Normal function call...

This is a discussion on Normal function call... within the C++ Programming forums, part of the General Programming Boards category; i'm currently in cprogramming.com's c++ tutorial section and in the inline functions lesson... i read that when an inline function ...

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    Question Normal function call...

    i'm currently in cprogramming.com's c++ tutorial section and in the inline functions lesson...

    i read that when an inline function is called the compiler replaces the function call with the actual code...

    if that is how an inline function is called, then how is a normal function called?

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    Programming Wraith GReaper's Avatar
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    Briefly, the next instruction's address is pushed on the stack, then the passed arguments are pushed onto the stack and finally the execution jumps to where the function code is. When finished, execution jumps right after the call, thanks to that previously pushed address.

    EDIT: Or is the address pushed last? I don't remember...
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    Quote Originally Posted by tennisstar View Post
    i read that when an inline function is called the compiler replaces the function call with the actual code...
    That is a vast oversimplification.

    When inlining a function call, the compiler still needs to take steps to preserve scope. For example, if a function changes an argument that has been passed by value, that change should not propagate to the caller.

    The starting point for inlining a function is - conceptually at least - the means of calling it without inlining (because the semantics of the function should not change by inlining it). The difference is that, since the compiler has visibility of code in both the caller and callee, it can eliminate unnecessary steps (eg pushing values to a stack before, popping them off later, clearing and resetting registers, shadowing of variables, etc).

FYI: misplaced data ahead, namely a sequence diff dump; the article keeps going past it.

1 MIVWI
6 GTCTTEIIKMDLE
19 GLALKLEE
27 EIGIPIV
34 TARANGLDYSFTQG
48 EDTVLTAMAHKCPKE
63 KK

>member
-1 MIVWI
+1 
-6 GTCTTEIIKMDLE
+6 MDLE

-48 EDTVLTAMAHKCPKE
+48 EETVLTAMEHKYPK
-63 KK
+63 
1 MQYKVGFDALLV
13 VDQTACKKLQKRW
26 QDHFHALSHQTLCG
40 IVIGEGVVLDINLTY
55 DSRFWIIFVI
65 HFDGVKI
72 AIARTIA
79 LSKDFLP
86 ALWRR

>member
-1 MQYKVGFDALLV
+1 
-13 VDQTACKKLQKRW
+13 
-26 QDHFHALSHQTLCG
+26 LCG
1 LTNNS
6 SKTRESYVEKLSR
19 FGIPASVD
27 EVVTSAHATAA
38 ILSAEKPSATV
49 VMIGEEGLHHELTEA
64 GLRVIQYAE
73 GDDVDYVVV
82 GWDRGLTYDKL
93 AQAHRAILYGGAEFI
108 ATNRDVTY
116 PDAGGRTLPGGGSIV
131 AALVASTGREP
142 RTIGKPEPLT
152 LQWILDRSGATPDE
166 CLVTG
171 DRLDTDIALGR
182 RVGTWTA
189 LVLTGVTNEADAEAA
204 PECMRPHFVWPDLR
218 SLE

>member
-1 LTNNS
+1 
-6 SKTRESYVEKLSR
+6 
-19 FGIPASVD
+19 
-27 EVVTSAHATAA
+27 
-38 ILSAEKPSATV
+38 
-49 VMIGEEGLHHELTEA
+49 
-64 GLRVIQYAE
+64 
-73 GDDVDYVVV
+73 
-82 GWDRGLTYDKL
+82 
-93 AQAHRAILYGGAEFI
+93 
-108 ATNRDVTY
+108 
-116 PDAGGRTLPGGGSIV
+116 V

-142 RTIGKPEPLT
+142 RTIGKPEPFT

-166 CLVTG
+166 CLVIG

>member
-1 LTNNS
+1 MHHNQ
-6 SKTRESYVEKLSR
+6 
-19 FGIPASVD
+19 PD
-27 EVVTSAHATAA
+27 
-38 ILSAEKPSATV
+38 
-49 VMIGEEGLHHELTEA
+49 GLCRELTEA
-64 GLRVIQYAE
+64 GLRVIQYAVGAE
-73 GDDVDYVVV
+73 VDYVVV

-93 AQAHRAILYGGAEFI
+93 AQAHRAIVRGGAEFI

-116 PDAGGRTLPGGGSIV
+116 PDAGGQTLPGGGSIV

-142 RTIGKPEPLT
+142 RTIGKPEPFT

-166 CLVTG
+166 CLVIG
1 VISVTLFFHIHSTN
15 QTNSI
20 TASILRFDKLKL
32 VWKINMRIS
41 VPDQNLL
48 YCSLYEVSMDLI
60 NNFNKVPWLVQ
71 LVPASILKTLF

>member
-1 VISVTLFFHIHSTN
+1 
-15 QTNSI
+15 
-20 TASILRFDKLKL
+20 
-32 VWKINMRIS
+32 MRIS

Note also that a programmer declaring a function inline (or defining it inline, say within a class definition) is only a hint to the compiler. A compiler may ignore that hint. Modern compilers often do ignore that hint because they can do a better job of spotting and exploiting opportunities for inlining than a typical programmer can - and because, depending on how the compiler works, not all functions can be inlined anyway. Similarly, modern compilers (or even linkers) can elect to inline a function, even if they haven't been asked to.


    Quote Originally Posted by GReaper View Post
    Briefly, the next instruction's address is pushed on the stack, then the passed arguments are pushed onto the stack and finally the execution jumps to where the function code is. When finished, execution jumps right after the call, thanks to that previously pushed address.

    EDIT: Or is the address pushed last? I don't remember...
    What you've described (or attempted to describe) is specific to one compiler. It is not general to all compilers.

    The details of how inlining is achieved (or not, as the case may be) are part of the "secret sauce" of most compilers.
    Right 98% of the time, and don't care about the other 3%.

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    Quote Originally Posted by GReaper View Post
    Briefly, the next instruction's address is pushed on the stack, then the passed arguments are pushed onto the stack and finally the execution jumps to where the function code is. When finished, execution jumps right after the call, thanks to that previously pushed address.

    EDIT: Or is the address pushed last? I don't remember...
    In x86 assembly, the call function pushes the address to the stack before jumping, so it would be pushed last.
    Just to point out to the curious. This is, after all, compiler and platform specific.
    Quote Originally Posted by Adak View Post
    io.h certainly IS included in some modern compilers. It is no longer part of the standard for C, but it is nevertheless, included in the very latest Pelles C versions.
    Quote Originally Posted by Salem View Post
    You mean it's included as a crutch to help ancient programmers limp along without them having to relearn too much.

    Outside of your DOS world, your header file is meaningless.

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